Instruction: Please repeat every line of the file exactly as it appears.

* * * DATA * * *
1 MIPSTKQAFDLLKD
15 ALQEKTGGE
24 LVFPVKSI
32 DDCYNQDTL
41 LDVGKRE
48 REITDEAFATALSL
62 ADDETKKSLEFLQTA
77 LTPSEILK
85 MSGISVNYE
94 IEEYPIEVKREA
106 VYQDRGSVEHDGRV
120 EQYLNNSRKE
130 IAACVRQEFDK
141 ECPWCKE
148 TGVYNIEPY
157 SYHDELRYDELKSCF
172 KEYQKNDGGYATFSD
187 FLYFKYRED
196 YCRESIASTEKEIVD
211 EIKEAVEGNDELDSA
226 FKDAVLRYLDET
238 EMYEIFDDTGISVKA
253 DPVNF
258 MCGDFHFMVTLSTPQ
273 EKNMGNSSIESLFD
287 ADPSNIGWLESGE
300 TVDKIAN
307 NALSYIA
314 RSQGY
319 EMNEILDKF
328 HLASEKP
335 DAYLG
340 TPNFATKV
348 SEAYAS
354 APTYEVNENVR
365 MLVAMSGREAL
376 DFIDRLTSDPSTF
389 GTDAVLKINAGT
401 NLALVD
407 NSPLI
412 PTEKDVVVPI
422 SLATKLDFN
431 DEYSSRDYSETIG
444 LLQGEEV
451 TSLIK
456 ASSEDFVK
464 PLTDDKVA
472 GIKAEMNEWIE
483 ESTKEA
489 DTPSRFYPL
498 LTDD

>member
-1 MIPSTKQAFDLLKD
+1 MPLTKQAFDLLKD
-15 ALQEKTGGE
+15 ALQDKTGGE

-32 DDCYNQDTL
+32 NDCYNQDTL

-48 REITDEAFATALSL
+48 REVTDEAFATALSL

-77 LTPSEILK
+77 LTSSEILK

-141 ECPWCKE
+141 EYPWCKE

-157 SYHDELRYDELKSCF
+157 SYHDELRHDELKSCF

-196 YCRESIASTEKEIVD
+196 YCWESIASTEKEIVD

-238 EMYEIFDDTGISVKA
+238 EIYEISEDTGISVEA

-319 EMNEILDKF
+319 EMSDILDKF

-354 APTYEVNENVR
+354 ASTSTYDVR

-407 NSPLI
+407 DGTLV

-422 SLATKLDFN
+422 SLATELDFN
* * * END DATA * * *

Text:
1 MIPSTKQAFDLLKD
15 ALQEKTGGE
24 LVFPVKSI
32 DDCYNQDTL
41 LDVGKRE
48 REITDEAFATALSL
62 ADDETKKSLEFLQTA
77 LTPSEILK
85 MSGISVNYE
94 IEEYPIEVKREA
106 VYQDRGSVEHDGRV
120 EQYLNNSRKE
130 IAACVRQEFDK
141 ECPWCKE
148 TGVYNIEPY
157 SYHDELRYDELKSCF
172 KEYQKNDGGYATFSD
187 FLYFKYRED
196 YCRESIASTEKEIVD
211 EIKEAVEGNDELDSA
226 FKDAVLRYLDET
238 EMYEIFDDTGISVKA
253 DPVNF
258 MCGDFHFMVTLSTPQ
273 EKNMGNSSIESLFD
287 ADPSNIGWLESGE
300 TVDKIAN
307 NALSYIA
314 RSQGY
319 EMNEILDKF
328 HLASEKP
335 DAYLG
340 TPNFATKV
348 SEAYAS
354 APTYEVNENVR
365 MLVAMSGREAL
376 DFIDRLTSDPSTF
389 GTDAVLKINAGT
401 NLALVD
407 NSPLI
412 PTEKDVVVPI
422 SLATKLDFN
431 DEYSSRDYSETIG
444 LLQGEEV
451 TSLIK
456 ASSEDFVK
464 PLTDDKVA
472 GIKAEMNEWIE
483 ESTKEA
489 DTPSRFYPL
498 LTDD

>member
-1 MIPSTKQAFDLLKD
+1 MPLTKQAFDLLKD
-15 ALQEKTGGE
+15 ALQDKTGGE

-32 DDCYNQDTL
+32 NDCYNQDTL

-48 REITDEAFATALSL
+48 REVTDEAFATALSL

-77 LTPSEILK
+77 LTSSEILK

-141 ECPWCKE
+141 EYPWCKE

-157 SYHDELRYDELKSCF
+157 SYHDELRHDELKSCF

-196 YCRESIASTEKEIVD
+196 YCWESIASTEKEIVD

-238 EMYEIFDDTGISVKA
+238 EIYEISEDTGISVEA

-319 EMNEILDKF
+319 EMSDILDKF

-354 APTYEVNENVR
+354 ASTSTYDVR

-407 NSPLI
+407 DGTLV

-422 SLATKLDFN
+422 SLATELDFN